Someone might call you up and bring you out to the fireline, too, right?

Yeah, exactly. I get nervous about oil and gas. But once it hits summertime, I feel like we are one lighting strike, one unattended campfire, from having a mega-fire in Colorado that would have devastating consequences.

Alamosa councillors plan to oppose latest San Luis Valley water export plans

The northern end of Colorado’s San Luis Valley has a raw, lonely beauty that rivals almost any place in the North American West. Photo/Allen Best

From The Valley Courier (Ruth Heide):

Alamosa city councilors and staff are willing to join the fight against the latest water export proposal, they told water leader Cleave Simpson during a work session Tuesday night.

Simpson is the general manager of the Rio Grande Water Conservation District, which has taken a position against a water export proposal by Renewable Water Resources. He shared with the council the history of former water export proposals and details about the latest one, which proposes to export 22,000 acre feet from the San Luis Valley to the south Denver metro area.

“I do believe it’s real,” Simpson said. “I think they intend to do it.”

Nothing has yet been filed in court but Simpson said the spokesman for Renewable Water Resources indicated the case might be filed by the end of this year. Simpson said the City of Alamosa could enter the case when it is filed.

The city council and staff discussed other ways they could be involved including taking an official stand through a resolution, like the water conservation district did, and participating in education and awareness.

“It would damage the agriculture of the Valley,” Councilman David Broyles commented about the proposed export.

“And economy,” added Alamosa City Manager Heather Brooks.

Councilman Charles Griego said he believed the city’s first step would be to pass an official resolution during a council meeting. Brooks suggested the city council could pass a resolution either the second meeting in March or first meeting in April. “I am hearing this is something we should be taking seriously,” Brooks said.

Griego said the city needs to be clear that “not one drop” should be exported from the Valley and that the council would be against any kind of water leaving the Valley. He said the word needs to get out how devastating this would be to the Valley…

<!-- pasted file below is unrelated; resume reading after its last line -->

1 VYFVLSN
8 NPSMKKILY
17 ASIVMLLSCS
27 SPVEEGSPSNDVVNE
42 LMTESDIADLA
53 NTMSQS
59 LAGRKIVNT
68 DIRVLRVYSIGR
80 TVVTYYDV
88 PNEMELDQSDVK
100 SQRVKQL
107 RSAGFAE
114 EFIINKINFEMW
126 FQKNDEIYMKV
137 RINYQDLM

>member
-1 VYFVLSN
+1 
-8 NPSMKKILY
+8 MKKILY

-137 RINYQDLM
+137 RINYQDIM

He said he is going to inform the Interbasin Compact Commission members later this week, as he is a member of that governor-appointed statewide water board.

Simpson said Renewable Water Resources on its website (renewablewaterresources.com) says “Best for the San Luis Valley. Best for the environment. Best for Colorado.” However, he sees no benefit whatsoever to the Valley of this project. “It’s not good for the San Luis Valley.”

He added that the Valley has a history of opposition to similar projects and will adamantly oppose this one too.

“Every 10-20 years, there’s another export proposal,” Simpson said.

Some of the past proposals, which were unsuccessful, were a proposal to export water from wells drilled in Costilla County to San Marcos, Texas in the 1970’s and multiple export proposals tied to the late Gary Boyce who owned land in Saguache County. American Water Development Inc. (AWDI) proposed to pump 200,000 acre feet of water from the Baca Ranch area to the Front Range.

The latest proposal is that of Renewable Water Resources, which purchased a 12,000-acre ranch north of Crestone. Their proposal is to pipe 22,000 acre feet of water from the confined aquifer out of the Valley and ultimately to the Denver area. (Simpson described 22,000 acre feet as the equivalent of 100 circles.) Renewable Water Resources representatives met with the Rio Grande Water Conservation District board to seek the district’s cooperation in helping the developers use up to $60 million (about $2,500 an acre foot) to buy and retire water rights across the Valley and to help manage a $50-million community fund. Although planning to pump out 22,000 acre feet, the water developers propose to buy up twice that much, 40,000-44,000 acre feet of water rights, and retire a portion, which is a different approach than previous water exporters, Simpson explained.

He said reducing water consumption is a similar goal to the water district and sub-districts. However, “We are not pursuing permanent dry up or permanent removal of 22,000 acre feet of water leaving the Valley.”

Governor Polis Announces Water Appointments

Aspen trees in autumn. Photo: Bob West via the Colorado State Forest Service.

From email from the Colorado Department of Natural Resources:

Governor Polis has announced three new board appointments to the Colorado Water Conservation Board.

· Gail Schwartz of Basalt, Colorado, representing the Colorado River basin
· Jackie Brown of Oak Creek, Colorado, representing the Yampa-White River basin
· Jessica Brody of Denver, Colorado, representing the City and County of Denver

In addition, the Governor appointed Russ George as the Director of the Inter-Basin Compact Committee in addition to five gubernatorial appointees.